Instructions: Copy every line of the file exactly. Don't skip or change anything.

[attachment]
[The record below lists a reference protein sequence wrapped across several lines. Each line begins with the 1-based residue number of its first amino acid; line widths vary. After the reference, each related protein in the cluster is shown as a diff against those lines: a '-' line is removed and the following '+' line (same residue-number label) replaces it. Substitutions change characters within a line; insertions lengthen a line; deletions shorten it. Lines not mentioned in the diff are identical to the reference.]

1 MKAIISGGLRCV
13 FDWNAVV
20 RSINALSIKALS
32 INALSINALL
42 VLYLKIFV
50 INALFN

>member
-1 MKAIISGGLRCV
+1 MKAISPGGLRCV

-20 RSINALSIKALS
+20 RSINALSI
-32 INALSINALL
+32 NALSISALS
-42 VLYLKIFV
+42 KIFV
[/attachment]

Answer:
[The record below lists a reference protein sequence wrapped across several lines. Each line begins with the 1-based residue number of its first amino acid; line widths vary. After the reference, each related protein in the cluster is shown as a diff against those lines: a '-' line is removed and the following '+' line (same residue-number label) replaces it. Substitutions change characters within a line; insertions lengthen a line; deletions shorten it. Lines not mentioned in the diff are identical to the reference.]

1 MKAIISGGLRCV
13 FDWNAVV
20 RSINALSIKALS
32 INALSINALL
42 VLYLKIFV
50 INALFN

>member
-1 MKAIISGGLRCV
+1 MKAISPGGLRCV

-20 RSINALSIKALS
+20 RSINALSI
-32 INALSINALL
+32 NALSISALS
-42 VLYLKIFV
+42 KIFV